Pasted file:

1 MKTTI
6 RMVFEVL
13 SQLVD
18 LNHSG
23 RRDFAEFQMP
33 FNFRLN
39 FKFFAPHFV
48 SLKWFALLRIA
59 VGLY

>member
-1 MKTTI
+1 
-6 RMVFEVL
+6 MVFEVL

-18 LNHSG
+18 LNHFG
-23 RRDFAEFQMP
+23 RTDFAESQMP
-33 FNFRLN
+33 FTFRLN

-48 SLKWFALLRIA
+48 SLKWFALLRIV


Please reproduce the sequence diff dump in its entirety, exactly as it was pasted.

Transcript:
1 MKTTI
6 RMVFEVL
13 SQLVD
18 LNHSG
23 RRDFAEFQMP
33 FNFRLN
39 FKFFAPHFV
48 SLKWFALLRIA
59 VGLY

>member
-1 MKTTI
+1 
-6 RMVFEVL
+6 MVFEVL

-18 LNHSG
+18 LNHFG
-23 RRDFAEFQMP
+23 RTDFAESQMP
-33 FNFRLN
+33 FTFRLN

-48 SLKWFALLRIA
+48 SLKWFALLRIV